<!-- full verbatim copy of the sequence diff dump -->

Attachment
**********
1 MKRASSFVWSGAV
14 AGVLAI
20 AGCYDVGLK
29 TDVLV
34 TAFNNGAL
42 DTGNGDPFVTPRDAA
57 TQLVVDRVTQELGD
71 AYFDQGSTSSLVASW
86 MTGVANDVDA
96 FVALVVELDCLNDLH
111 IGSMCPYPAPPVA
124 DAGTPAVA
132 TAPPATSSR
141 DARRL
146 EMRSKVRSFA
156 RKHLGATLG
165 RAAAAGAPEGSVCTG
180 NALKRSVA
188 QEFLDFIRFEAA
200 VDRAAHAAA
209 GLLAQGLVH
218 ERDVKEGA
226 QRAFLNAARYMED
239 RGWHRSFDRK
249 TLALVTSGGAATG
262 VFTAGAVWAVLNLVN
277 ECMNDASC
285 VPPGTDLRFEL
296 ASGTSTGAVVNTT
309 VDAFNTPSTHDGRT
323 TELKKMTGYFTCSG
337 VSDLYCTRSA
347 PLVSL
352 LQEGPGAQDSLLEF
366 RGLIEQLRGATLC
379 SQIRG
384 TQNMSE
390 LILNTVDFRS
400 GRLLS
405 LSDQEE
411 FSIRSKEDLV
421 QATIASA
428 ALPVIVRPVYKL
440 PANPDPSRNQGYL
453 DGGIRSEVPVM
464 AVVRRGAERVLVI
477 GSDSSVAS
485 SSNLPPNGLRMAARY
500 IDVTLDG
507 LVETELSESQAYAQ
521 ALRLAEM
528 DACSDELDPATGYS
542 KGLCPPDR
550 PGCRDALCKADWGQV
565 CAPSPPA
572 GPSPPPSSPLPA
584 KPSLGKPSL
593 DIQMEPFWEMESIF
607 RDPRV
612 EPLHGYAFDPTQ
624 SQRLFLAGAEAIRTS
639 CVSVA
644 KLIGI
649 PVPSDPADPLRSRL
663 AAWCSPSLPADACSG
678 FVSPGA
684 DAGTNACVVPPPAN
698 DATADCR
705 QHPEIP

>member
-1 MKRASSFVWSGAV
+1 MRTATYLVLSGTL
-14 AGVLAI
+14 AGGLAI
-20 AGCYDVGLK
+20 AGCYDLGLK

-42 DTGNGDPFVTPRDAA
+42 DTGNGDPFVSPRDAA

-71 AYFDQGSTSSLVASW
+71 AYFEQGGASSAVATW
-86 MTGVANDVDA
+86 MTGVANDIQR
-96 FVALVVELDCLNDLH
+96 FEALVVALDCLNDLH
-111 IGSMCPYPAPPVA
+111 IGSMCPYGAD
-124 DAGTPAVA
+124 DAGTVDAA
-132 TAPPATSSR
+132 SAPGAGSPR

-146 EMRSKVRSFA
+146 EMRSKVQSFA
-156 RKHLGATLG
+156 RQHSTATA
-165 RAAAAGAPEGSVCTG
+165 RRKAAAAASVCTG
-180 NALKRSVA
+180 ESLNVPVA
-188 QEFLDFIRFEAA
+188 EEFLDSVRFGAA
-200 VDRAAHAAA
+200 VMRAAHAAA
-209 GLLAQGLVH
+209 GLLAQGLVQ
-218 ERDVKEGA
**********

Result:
1 MKRASSFVWSGAV
14 AGVLAI
20 AGCYDVGLK
29 TDVLV
34 TAFNNGAL
42 DTGNGDPFVTPRDAA
57 TQLVVDRVTQELGD
71 AYFDQGSTSSLVASW
86 MTGVANDVDA
96 FVALVVELDCLNDLH
111 IGSMCPYPAPPVA
124 DAGTPAVA
132 TAPPATSSR
141 DARRL
146 EMRSKVRSFA
156 RKHLGATLG
165 RAAAAGAPEGSVCTG
180 NALKRSVA
188 QEFLDFIRFEAA
200 VDRAAHAAA
209 GLLAQGLVH
218 ERDVKEGA
226 QRAFLNAARYMED
239 RGWHRSFDRK
249 TLALVTSGGAATG
262 VFTAGAVWAVLNLVN
277 ECMNDASC
285 VPPGTDLRFEL
296 ASGTSTGAVVNTT
309 VDAFNTPSTHDGRT
323 TELKKMTGYFTCSG
337 VSDLYCTRSA
347 PLVSL
352 LQEGPGAQDSLLEF
366 RGLIEQLRGATLC
379 SQIRG
384 TQNMSE
390 LILNTVDFRS
400 GRLLS
405 LSDQEE
411 FSIRSKEDLV
421 QATIASA
428 ALPVIVRPVYKL
440 PANPDPSRNQGYL
453 DGGIRSEVPVM
464 AVVRRGAERVLVI
477 GSDSSVAS
485 SSNLPPNGLRMAARY
500 IDVTLDG
507 LVETELSESQAYAQ
521 ALRLAEM
528 DACSDELDPATGYS
542 KGLCPPDR
550 PGCRDALCKADWGQV
565 CAPSPPA
572 GPSPPPSSPLPA
584 KPSLGKPSL
593 DIQMEPFWEMESIF
607 RDPRV
612 EPLHGYAFDPTQ
624 SQRLFLAGAEAIRTS
639 CVSVA
644 KLIGI
649 PVPSDPADPLRSRL
663 AAWCSPSLPADACSG
678 FVSPGA
684 DAGTNACVVPPPAN
698 DATADCR
705 QHPEIP

>member
-1 MKRASSFVWSGAV
+1 MRTATYLVLSGTL
-14 AGVLAI
+14 AGGLAI
-20 AGCYDVGLK
+20 AGCYDLGLK

-42 DTGNGDPFVTPRDAA
+42 DTGNGDPFVSPRDAA

-71 AYFDQGSTSSLVASW
+71 AYFEQGGASSAVATW
-86 MTGVANDVDA
+86 MTGVANDIQR
-96 FVALVVELDCLNDLH
+96 FEALVVALDCLNDLH
-111 IGSMCPYPAPPVA
+111 IGSMCPYGAD
-124 DAGTPAVA
+124 DAGTVDAA
-132 TAPPATSSR
+132 SAPGAGSPR

-146 EMRSKVRSFA
+146 EMRSKVQSFA
-156 RKHLGATLG
+156 RQHSTATA
-165 RAAAAGAPEGSVCTG
+165 RRKAAAAASVCTG
-180 NALKRSVA
+180 ESLNVPVA
-188 QEFLDFIRFEAA
+188 EEFLDSVRFGAA
-200 VDRAAHAAA
+200 VMRAAHAAA
-209 GLLAQGLVH
+209 GLLAQGLVQ
-218 ERDVKEGA